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How can I make it so that content from a database is available to search engines, like google, for indexing?

Example:

Table in mysql has a field named 'Headline' which equals 'BMW M3 2005'. My site name is 'MySite'

User enters 'BMW M3 2005 MySite' in google and the record will show up with results?

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The question still makes no sense. Please explain further. –  Alex Weinstein Nov 17 '09 at 13:22
2  
I.e. database records don't ever show up in Google. What shows up in Google is web pages. Are you asking about how to create a web site that's searchable through Google? Or what? –  Alex Weinstein Nov 17 '09 at 13:23
    
the question is pretty clear, sorry that you dont understand it! here is the q again:How can I make records from a mysql table be found using google search engine?... blind? –  pesar Nov 17 '09 at 13:26
2  
@pesar Assume for a moment Google could index public databases, what would the user see when they click a search results link? What page would they go to? A database is not a webserver so they wouldn't magically start browsing tables. That's what front-ends, and websites in general, are for. –  Mike B Nov 17 '09 at 13:53
    
Yup, I agree with the observation. The problem seems to be a lack of understanding of the Web, and not a programming question. –  MSalters Nov 17 '09 at 14:05
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2 Answers

up vote 8 down vote accepted

Google indexes web pages, so you will need to have a page for each of your records, this doesn't mean to say you need to create 1,000 HTML pages, but following my advice above will dynamically / easily provide a seemingly unique page for each product.

For example:

www.mydomain.com/buy/123/nice-bmw-m3-2005

You can use .htaccess to change this link to:

www.mydomain.com/product.php?id=123

Within this script you can dynamically create each page with up-to-date information by querying your database based on the product id in this case 123.

Your script will provide each record with it's own title ('Nice BMW M3 2005'), a nice friendly URL ('www.mydomain.com/buy/123/nice-bmw-m3-2006') and you can include the correct meta information too, as well as images, reviews etc etc.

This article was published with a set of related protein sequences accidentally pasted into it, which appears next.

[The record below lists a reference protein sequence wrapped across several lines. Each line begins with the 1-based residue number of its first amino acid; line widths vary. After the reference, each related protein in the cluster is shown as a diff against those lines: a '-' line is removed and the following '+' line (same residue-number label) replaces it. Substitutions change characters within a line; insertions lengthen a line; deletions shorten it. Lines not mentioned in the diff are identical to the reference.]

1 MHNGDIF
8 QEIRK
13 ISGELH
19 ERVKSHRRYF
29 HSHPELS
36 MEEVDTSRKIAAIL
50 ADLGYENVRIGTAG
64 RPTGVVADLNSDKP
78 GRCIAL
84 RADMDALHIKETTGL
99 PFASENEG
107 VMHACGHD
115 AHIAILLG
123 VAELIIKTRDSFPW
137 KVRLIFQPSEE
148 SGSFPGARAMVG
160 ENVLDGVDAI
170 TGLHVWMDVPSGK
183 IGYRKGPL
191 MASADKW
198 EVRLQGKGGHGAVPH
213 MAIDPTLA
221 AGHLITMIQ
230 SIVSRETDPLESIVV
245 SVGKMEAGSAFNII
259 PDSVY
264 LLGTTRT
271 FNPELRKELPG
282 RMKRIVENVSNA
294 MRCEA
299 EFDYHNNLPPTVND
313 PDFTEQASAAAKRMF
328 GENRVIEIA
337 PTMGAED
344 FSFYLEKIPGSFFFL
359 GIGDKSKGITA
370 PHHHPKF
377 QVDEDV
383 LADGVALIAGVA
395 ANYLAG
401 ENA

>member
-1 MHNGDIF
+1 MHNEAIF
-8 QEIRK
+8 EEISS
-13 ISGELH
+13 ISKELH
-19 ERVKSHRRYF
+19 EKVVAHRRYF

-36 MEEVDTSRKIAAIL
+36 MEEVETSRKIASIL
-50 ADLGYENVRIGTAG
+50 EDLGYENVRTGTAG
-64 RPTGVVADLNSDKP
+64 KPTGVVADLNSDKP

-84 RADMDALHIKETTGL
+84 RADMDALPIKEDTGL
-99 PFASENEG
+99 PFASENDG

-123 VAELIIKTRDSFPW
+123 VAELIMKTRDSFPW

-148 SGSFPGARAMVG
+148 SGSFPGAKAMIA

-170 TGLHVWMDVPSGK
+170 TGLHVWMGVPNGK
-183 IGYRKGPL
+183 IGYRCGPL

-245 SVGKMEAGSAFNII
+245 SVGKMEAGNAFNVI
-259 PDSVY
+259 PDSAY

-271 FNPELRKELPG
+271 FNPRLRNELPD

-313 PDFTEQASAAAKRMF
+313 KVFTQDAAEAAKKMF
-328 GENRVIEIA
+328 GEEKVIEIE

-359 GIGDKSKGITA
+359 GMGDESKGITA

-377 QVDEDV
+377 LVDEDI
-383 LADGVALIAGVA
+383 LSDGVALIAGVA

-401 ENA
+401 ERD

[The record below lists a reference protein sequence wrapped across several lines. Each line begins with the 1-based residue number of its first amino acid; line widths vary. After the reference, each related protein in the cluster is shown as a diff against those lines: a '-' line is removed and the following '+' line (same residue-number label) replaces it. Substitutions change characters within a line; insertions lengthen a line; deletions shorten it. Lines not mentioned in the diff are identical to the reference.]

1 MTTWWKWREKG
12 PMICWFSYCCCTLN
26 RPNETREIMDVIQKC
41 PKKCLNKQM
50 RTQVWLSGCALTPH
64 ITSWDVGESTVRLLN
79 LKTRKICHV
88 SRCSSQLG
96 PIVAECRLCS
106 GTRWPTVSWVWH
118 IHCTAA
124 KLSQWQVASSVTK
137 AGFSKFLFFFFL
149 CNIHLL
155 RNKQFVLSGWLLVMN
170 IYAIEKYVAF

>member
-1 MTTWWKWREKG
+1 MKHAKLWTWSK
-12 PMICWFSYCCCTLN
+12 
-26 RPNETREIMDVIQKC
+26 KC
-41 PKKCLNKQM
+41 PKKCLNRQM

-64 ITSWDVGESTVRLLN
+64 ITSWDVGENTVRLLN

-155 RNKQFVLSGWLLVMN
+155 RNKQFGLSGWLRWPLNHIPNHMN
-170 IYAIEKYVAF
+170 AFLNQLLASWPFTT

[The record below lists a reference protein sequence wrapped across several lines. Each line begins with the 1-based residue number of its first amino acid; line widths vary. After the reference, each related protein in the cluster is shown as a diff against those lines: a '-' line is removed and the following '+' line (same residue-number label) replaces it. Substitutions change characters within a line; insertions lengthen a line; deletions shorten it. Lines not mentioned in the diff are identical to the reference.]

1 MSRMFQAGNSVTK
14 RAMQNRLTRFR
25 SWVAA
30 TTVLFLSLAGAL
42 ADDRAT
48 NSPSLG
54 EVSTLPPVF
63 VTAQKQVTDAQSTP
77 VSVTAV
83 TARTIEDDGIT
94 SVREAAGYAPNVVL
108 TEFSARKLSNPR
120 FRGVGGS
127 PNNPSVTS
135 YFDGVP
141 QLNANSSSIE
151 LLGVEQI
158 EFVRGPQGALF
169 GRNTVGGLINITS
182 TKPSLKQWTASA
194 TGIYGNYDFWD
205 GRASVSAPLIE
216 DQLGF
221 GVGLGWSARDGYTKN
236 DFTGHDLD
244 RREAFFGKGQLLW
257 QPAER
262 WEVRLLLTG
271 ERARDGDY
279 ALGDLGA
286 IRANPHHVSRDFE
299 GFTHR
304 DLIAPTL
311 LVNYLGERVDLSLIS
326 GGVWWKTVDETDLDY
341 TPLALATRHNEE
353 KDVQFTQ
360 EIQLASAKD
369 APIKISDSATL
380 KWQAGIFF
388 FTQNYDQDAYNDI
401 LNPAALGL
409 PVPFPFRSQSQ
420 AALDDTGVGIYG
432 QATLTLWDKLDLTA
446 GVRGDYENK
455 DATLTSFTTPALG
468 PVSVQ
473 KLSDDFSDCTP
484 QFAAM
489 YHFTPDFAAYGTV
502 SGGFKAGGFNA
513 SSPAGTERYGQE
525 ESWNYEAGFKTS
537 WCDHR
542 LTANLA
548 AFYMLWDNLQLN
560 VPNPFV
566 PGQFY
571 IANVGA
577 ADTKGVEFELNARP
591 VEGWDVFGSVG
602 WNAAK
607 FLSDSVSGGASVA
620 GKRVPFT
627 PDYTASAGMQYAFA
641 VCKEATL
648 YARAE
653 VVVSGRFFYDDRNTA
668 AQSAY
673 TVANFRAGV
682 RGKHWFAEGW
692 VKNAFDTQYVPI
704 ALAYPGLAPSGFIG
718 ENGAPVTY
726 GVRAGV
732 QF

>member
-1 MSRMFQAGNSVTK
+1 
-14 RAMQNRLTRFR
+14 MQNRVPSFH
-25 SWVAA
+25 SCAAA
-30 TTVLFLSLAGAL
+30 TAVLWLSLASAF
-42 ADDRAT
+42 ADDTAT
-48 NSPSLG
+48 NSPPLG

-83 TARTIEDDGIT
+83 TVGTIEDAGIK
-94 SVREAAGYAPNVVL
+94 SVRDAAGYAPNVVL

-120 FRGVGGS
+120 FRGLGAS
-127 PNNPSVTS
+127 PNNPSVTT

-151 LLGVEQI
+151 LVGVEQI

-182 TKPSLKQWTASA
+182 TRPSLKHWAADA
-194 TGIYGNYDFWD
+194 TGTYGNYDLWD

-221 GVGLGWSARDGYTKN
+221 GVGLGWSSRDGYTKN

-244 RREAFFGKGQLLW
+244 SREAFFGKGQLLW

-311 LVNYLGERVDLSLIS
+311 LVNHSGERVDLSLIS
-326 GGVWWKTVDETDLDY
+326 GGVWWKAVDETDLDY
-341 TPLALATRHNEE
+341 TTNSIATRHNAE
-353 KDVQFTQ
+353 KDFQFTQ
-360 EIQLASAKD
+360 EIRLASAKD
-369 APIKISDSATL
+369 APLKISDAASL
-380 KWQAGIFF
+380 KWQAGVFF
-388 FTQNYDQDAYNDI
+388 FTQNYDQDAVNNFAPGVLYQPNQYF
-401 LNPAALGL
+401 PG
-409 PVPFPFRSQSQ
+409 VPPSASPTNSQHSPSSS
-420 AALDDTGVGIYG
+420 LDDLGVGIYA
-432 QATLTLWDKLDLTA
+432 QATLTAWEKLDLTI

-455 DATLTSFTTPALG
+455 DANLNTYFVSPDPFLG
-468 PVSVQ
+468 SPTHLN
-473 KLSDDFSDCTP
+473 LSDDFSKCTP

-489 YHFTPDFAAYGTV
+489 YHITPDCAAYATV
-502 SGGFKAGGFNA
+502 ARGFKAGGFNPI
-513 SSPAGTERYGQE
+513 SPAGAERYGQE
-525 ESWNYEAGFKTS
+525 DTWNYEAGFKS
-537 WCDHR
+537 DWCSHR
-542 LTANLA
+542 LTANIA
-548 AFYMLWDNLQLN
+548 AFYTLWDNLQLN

Job done, and you don't have to create hundreds of static HTML pages.

For more information on .htaccess, check out this tutorial.

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Sorry, I dont understand what you mean, could you explain your solution a bit more? Whenever a user searches my site for ads, and a ad of choice is clicked, then php fetches info from mysql. Thats why this info has never been created before. But you suggest I create a html for every record? am I right? –  pesar Nov 17 '09 at 13:17
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You asked how to have your records in your database show in in a Google search. So what I would suggest is to create a script (products.php) to fetch the product data (title, description, keywords etc), and dynamically populate a web page based on this information. For example, StackOverflow doesn't create hundreds of thousands of HTML pages for all their questions, they have one main template, and populate it with the dynamic information. You can use a cool trick within .htaccess to mask your products.php?id=123 as /buy/123/bmw-f800gs. This will make your URL friendly to search engines. –  Ben Everard Nov 17 '09 at 13:23
    
ok I understand all except the part to mask my 'products'. Does that mean that the meta-keywords and meta-description is created for all ads, but still only one html page? Do you have any link to an article about this, or tutorial? –  pesar Nov 17 '09 at 13:28
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What ILMV is trying to explain is that you have to have HTML pages that Google and other search engines can 'crawl' in order for them to index your content.

Since your information is loading dynamically from a database, you will need to use a server-side language like PHP to dynamically load information from the database and then output that information to an HTML page.

You have any number of options for how to accomplish this specifically, ILMV's suggestion is one of the better ways though.

Basically what you need to do first is figure out how to pull the information from the database and then use PHP (or another server-side language) to output the information to an HTML page.

Then you will need to determine whether you want to use the uglier, default url style for php driven pages:

mysite.com/products.php?id=123

But this url is not very user or search engine friendly and will result in your content not being indexed very well.

Or you can use some sort of URL rewriting mechanism (mod_rewrite in a .htaccess file does this or you can look at more complex PHP oriented solutions like Zend Framework that provide what's called a Front Controller to handle mapping of all requests) to make it so that your url's look like:

mysite.com/products/123/nice-bmw-m3-2006

This is what ILMV is talking about with regard to url masking.

Using this method of dynamically loading content will allow you to develop a single page to load the information for a number of different products based on the Id thus making it seem to the various search engines as though you have a unique page for each product.

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good clarification... +1 –  Ben Everard Nov 17 '09 at 14:03
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